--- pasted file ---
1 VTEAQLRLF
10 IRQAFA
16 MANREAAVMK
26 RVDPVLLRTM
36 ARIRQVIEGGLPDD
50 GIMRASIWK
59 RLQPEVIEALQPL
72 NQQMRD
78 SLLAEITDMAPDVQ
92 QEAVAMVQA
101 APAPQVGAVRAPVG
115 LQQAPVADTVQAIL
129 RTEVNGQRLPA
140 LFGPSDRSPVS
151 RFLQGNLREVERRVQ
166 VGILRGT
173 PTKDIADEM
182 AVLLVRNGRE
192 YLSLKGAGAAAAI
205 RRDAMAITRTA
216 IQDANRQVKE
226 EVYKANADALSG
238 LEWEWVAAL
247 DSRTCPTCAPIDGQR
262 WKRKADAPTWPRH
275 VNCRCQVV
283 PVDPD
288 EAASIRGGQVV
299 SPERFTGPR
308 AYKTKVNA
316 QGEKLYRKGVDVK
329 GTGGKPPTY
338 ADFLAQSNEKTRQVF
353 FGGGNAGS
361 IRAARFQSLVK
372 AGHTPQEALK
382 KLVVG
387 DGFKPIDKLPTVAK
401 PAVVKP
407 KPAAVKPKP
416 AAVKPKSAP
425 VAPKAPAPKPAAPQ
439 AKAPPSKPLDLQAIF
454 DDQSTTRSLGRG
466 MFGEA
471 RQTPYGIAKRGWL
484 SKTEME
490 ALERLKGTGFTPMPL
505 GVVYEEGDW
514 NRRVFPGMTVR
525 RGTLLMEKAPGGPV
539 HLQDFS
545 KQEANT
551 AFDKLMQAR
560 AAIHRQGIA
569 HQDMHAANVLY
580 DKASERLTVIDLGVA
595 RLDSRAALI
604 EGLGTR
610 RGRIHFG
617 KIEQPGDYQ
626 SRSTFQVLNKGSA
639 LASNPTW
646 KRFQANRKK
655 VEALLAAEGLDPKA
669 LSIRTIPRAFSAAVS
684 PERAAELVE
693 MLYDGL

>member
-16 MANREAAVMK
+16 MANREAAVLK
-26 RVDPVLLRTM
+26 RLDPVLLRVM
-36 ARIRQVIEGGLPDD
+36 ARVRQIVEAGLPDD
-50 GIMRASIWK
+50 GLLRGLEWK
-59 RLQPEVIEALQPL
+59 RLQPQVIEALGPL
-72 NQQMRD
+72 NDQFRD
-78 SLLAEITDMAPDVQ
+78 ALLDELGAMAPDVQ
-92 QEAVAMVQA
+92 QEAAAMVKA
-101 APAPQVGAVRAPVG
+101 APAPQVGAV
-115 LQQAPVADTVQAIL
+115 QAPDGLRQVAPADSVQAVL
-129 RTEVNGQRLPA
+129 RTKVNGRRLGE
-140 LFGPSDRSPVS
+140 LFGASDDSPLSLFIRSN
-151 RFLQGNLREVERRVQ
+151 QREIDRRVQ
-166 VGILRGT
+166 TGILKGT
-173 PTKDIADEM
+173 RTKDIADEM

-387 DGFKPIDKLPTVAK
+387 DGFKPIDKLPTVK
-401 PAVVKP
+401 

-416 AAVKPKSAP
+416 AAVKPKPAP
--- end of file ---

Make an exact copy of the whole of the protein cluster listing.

1 VTEAQLRLF
10 IRQAFA
16 MANREAAVMK
26 RVDPVLLRTM
36 ARIRQVIEGGLPDD
50 GIMRASIWK
59 RLQPEVIEALQPL
72 NQQMRD
78 SLLAEITDMAPDVQ
92 QEAVAMVQA
101 APAPQVGAVRAPVG
115 LQQAPVADTVQAIL
129 RTEVNGQRLPA
140 LFGPSDRSPVS
151 RFLQGNLREVERRVQ
166 VGILRGT
173 PTKDIADEM
182 AVLLVRNGRE
192 YLSLKGAGAAAAI
205 RRDAMAITRTA
216 IQDANRQVKE
226 EVYKANADALSG
238 LEWEWVAAL
247 DSRTCPTCAPIDGQR
262 WKRKADAPTWPRH
275 VNCRCQVV
283 PVDPD
288 EAASIRGGQVV
299 SPERFTGPR
308 AYKTKVNA
316 QGEKLYRKGVDVK
329 GTGGKPPTY
338 ADFLAQSNEKTRQVF
353 FGGGNAGS
361 IRAARFQSLVK
372 AGHTPQEALK
382 KLVVG
387 DGFKPIDKLPTVAK
401 PAVVKP
407 KPAAVKPKP
416 AAVKPKSAP
425 VAPKAPAPKPAAPQ
439 AKAPPSKPLDLQAIF
454 DDQSTTRSLGRG
466 MFGEA
471 RQTPYGIAKRGWL
484 SKTEME
490 ALERLKGTGFTPMPL
505 GVVYEEGDW
514 NRRVFPGMTVR
525 RGTLLMEKAPGGPV
539 HLQDFS
545 KQEANT
551 AFDKLMQAR
560 AAIHRQGIA
569 HQDMHAANVLY
580 DKASERLTVIDLGVA
595 RLDSRAALI
604 EGLGTR
610 RGRIHFG
617 KIEQPGDYQ
626 SRSTFQVLNKGSA
639 LASNPTW
646 KRFQANRKK
655 VEALLAAEGLDPKA
669 LSIRTIPRAFSAAVS
684 PERAAELVE
693 MLYDGL

>member
-16 MANREAAVMK
+16 MANREAAVLK
-26 RVDPVLLRTM
+26 RLDPVLLRVM
-36 ARIRQVIEGGLPDD
+36 ARVRQIVEAGLPDD
-50 GIMRASIWK
+50 GLLRGLEWK
-59 RLQPEVIEALQPL
+59 RLQPQVIEALGPL
-72 NQQMRD
+72 NDQFRD
-78 SLLAEITDMAPDVQ
+78 ALLDELGAMAPDVQ
-92 QEAVAMVQA
+92 QEAAAMVKA
-101 APAPQVGAVRAPVG
+101 APAPQVGAV
-115 LQQAPVADTVQAIL
+115 QAPDGLRQVAPADSVQAVL
-129 RTEVNGQRLPA
+129 RTKVNGRRLGE
-140 LFGPSDRSPVS
+140 LFGASDDSPLSLFIRSN
-151 RFLQGNLREVERRVQ
+151 QREIDRRVQ
-166 VGILRGT
+166 TGILKGT
-173 PTKDIADEM
+173 RTKDIADEM

-387 DGFKPIDKLPTVAK
+387 DGFKPIDKLPTVK
-401 PAVVKP
+401 

-416 AAVKPKSAP
+416 AAVKPKPAP